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Electrical company Dyson recently announced it would sue its former chief executive, Max Conze, for “breaching his fiduciary duties” and sharing company secrets. What are employers’ obligations in this area? Susan Doris-Obando from Dentons explains.
Max Conze was appointed to the role in 2011 after a stint running Dyson's US business, and his period as chief executive coincided with a huge increase in sales of its products.
However, the company alleges that during this time he failed to “follow lawful and reasonable instructions regarding his conduct and focus of attention” and disclosed confidential product information to third parties, breaching Dyson’s confidentiality rules.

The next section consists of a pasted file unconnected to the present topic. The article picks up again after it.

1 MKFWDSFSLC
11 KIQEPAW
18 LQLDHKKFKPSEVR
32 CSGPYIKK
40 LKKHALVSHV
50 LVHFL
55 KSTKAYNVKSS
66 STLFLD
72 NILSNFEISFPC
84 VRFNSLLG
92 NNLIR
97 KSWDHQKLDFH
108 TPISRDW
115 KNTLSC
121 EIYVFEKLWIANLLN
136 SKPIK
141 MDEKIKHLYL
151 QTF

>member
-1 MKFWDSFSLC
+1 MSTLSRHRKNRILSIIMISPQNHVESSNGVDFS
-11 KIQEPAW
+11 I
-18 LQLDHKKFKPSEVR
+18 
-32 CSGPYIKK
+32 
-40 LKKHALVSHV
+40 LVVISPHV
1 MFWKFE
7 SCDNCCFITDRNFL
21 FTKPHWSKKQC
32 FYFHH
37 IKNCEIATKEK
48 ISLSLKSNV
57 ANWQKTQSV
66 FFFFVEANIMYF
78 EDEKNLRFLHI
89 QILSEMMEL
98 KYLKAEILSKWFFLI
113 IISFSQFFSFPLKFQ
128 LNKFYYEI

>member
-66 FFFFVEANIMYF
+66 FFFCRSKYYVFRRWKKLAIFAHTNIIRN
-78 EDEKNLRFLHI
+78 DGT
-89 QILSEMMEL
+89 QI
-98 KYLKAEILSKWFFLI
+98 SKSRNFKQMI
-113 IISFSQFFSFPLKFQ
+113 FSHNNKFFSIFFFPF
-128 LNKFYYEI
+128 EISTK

Conze denies the allegations, but what is an employer’s legal standing in cases such as this?
What are fiduciary duties?
It is well-known that all employees, by way of an implied term, owe their employer a duty of good faith and trust and confidence.
However, in addition to this implied duty and the other duties set out in their employment contract, some employees owe much more rigorous duties to their employer – namely, fiduciary duties.
These fiduciary duties, in essence, require the employee to act solely in the interests of their employer and not in their own interests.
It is clear that the employment relationship is not of itself a fiduciary one (a solicitor-client relationship being such a fiduciary relationship).
However, some employees may owe fiduciary duties to their employer, given that they hold a directorship or given the nature of their role and responsibilities.
Who owes fiduciary duties?
Directors: The first category of employees who owe fiduciary duties are e